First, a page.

4. Rate your current financial situation, using a scale from 1 to 7, where 7 means your personal financial situation is very strong today and 1 means it is very weak
  5. Looking ahead six months from now, do you expect your personal financial situation to be much stronger, somewhat stronger, about the same, somewhat weaker, or much weaker than it is now?
  6. Compared to 6 months ago, are you NOW more or less comfortable making a major purchase, like a home or car?
  7. Compared to 6 months ago, are you NOW more or less comfortable making other household purchases?
  8. Compared to 6 months ago, are you NOW more or less confident about job security for yourself, your family and other people you know personally?
  9. Compared to 6 months ago, are you NOW more or less confident of your ability to invest in the future, including your ability to save money for your retirement or your children’s education?
  10. Thinking of the last 6 months, have you, someone in your family or someone else you know personally lost their job as a result of economic conditions?
  11. Now look ahead at the next six months. How likely is it that you, someone in your family or someone else you know personally will lose their job in the next six months as a result of economic conditions?

Additional questions

Q. To what extend do you agree with the each of the following

  • The economy will recover quickly once the restrictions to control the coronavirus pandemic are relaxed.
  • We should restart the economy and allow businesses to open even if the virus is still not fully contained.

About the Study

These findings are based on data from an Ipsos survey conducted July 28-29, 2020 with a sample of 965 adults aged 18-74 from the continental U.S., Alaska and Hawaii who were interviewed online in English. The sample was randomly drawn from Ipsos’ online panel, partner online panel sources, and “river” sampling and does not rely on a population frame in the traditional sense. Ipsos uses fixed sample targets, unique to each study, in drawing a sample. After a sample has been obtained from the Ipsos panel, Ipsos calibrates respondent characteristics to be representative of the U.S. Population using standard procedures such as raking-ratio adjustments. The source of these population targets is U.S. Census 2016 American Community Survey data. The sample drawn for this study reflects fixed sample targets on demographics. Post-hoc weights were made to the population characteristics on gender, age, race/ethnicity, region, and education.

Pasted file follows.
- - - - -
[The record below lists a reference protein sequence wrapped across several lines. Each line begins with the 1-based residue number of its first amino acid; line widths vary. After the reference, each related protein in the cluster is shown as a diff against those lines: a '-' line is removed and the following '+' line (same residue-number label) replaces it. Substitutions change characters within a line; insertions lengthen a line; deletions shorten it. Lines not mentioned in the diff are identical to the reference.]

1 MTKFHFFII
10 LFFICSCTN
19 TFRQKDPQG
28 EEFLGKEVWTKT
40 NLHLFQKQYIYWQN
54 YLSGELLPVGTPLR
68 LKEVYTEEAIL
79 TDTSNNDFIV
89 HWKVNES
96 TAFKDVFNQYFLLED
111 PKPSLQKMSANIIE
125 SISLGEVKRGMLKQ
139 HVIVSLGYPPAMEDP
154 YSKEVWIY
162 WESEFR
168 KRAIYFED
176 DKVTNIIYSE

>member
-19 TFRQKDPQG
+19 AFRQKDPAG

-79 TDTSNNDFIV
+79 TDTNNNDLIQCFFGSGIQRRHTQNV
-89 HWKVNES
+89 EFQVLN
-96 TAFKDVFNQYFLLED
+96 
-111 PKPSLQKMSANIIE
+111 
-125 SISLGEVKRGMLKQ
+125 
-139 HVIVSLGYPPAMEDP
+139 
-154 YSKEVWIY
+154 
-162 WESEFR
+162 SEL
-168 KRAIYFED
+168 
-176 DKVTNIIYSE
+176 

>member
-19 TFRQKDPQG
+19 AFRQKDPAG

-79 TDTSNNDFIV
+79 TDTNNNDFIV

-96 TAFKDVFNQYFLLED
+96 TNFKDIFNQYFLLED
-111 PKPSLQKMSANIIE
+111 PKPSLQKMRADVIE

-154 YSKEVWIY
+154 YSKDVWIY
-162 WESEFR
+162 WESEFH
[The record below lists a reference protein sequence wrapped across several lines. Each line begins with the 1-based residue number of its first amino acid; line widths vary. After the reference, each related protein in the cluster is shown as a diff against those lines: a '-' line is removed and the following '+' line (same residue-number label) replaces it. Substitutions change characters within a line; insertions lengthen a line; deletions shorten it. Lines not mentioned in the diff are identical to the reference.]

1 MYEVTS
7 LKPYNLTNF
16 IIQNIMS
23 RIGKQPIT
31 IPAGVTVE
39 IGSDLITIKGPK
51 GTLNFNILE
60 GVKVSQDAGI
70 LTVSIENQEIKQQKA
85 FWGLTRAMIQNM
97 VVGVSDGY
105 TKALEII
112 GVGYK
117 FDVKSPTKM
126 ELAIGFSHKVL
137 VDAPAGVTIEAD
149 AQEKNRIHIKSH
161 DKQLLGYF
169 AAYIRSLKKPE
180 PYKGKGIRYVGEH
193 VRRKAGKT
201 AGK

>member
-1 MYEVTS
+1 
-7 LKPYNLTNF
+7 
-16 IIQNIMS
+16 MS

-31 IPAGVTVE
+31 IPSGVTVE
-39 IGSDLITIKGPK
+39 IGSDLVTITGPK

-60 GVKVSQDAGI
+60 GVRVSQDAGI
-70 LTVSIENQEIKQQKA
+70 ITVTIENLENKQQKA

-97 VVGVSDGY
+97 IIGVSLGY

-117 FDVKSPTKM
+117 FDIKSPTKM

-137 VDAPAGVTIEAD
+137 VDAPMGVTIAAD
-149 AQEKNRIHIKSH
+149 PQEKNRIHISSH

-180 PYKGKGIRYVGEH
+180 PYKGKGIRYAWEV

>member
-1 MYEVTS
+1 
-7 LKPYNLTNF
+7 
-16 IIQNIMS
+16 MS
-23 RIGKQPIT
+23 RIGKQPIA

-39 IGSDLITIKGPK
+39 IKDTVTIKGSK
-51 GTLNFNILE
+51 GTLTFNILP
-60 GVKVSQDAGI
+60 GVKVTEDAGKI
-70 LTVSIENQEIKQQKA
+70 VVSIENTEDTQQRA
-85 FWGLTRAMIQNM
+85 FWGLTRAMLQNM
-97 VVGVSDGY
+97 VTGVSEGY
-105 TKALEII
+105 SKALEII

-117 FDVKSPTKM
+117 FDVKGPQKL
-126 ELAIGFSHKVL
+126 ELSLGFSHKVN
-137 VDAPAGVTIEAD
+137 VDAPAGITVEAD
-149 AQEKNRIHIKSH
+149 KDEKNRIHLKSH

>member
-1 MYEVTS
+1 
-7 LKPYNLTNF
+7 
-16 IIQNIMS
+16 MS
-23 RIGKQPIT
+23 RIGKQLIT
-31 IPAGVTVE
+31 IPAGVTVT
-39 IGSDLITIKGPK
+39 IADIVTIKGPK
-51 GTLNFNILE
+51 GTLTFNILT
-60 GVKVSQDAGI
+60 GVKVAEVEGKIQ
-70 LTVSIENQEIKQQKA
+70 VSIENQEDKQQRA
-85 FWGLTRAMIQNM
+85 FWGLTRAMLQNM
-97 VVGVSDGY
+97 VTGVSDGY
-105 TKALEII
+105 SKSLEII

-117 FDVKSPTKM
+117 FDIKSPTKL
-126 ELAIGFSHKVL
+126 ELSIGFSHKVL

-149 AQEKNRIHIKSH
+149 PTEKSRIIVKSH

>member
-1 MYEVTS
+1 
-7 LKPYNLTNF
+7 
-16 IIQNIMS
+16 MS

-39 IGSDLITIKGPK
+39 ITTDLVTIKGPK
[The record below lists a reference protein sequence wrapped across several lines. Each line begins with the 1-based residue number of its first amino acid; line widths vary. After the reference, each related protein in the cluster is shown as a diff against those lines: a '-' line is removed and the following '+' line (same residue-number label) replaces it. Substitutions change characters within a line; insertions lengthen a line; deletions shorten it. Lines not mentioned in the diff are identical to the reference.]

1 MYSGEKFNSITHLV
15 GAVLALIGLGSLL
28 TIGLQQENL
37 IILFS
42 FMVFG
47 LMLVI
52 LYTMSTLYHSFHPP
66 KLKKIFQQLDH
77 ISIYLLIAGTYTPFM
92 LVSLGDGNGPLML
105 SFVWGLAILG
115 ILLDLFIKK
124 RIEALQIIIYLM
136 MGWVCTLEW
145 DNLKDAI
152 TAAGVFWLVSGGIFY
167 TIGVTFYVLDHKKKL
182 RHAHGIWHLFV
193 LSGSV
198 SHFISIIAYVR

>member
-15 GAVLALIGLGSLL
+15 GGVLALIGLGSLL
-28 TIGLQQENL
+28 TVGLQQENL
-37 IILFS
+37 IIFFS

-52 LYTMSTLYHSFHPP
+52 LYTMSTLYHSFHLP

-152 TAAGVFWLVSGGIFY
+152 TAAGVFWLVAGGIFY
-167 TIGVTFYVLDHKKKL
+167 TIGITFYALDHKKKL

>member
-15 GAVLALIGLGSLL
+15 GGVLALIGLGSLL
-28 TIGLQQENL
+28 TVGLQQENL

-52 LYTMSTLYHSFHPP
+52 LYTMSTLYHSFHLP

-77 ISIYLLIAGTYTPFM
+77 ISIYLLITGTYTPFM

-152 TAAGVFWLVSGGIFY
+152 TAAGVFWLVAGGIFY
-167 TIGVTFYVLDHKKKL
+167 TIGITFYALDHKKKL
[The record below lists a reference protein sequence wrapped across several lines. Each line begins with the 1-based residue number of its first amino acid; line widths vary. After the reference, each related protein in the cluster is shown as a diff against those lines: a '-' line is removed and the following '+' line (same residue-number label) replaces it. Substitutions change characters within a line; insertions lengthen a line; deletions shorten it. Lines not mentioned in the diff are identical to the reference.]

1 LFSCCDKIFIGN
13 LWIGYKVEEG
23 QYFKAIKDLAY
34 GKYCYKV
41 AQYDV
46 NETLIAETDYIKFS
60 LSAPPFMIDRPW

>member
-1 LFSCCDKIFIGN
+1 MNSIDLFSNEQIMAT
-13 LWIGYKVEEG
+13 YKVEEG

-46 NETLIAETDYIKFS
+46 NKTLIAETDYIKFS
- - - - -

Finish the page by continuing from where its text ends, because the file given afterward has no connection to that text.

Statistical margins of error are not applicable to online non-probability polls. All sample surveys and polls may be subject to other sources of error, including, but not limited to coverage error and measurement error. Where figures do not sum to 100, this is due to the effects of rounding. The precision of Ipsos online polls is measured using a credibility interval. In this case, the poll has a credibility interval of plus or minus 3.6 percentage points for all respondents. Ipsos calculates a design effect (DEFF) for each study based on the variation of the weights, following the formula of Kish (1965). This study had a credibility interval adjusted for design effect of the following (n=965, DEFF=1.5, adjusted Confidence Interval=+/-5.1 percentage points).

Findings from previous time periods going back to March 2011 are based on data from Refinitiv /Ipsos’ Primary Consumer Sentiment Index (PCSI) collected in a monthly survey on Ipsos’ Global Advisor online survey platform with the same questions. For the PCSI survey, Ipsos interviews a total of 1,000+ U.S. adults aged 18-74. The Refinitiv/Ipsos Primary Consumer Sentiment Index (PCSI), ongoing since 2010, is a monthly survey of consumer attitudes on the current and future state of local economies, personal finance situations, savings and confidence to make large investments. The PCSI metrics reported each month consist of a “Primary Index” based on 10 questions available upon request and of several “sub-indices” each based on a subset of these 10 questions. Those sub-indices include a Current Index, an Expectations Index, an Investment Index and a Jobs Index.

Findings for January 2002- February 2011 are based on data from the RBC CASH Index, a monthly telephone survey of 1,000 U.S. adults aged 18 and older conducted by Ipsos with a margin of error of +/- 3.1 percentage points.

For more information on this news release, please contact:

Chris Jackson
Vice President, U.S., Public Affairs
Ipsos
+1 202 420 2025
chris.jackson@ipsos.com

Kate Silverstein
Media Relations Specialist, U.S., Public Affairs
Ipsos
+1 718 755-8829
kate.silverstein@ipsos.com

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The author(s)

  • Nicolas Boyon Senior Vice President, US, Public Affairs
  • Catherine Morris Data Journalist, US, Public Affairs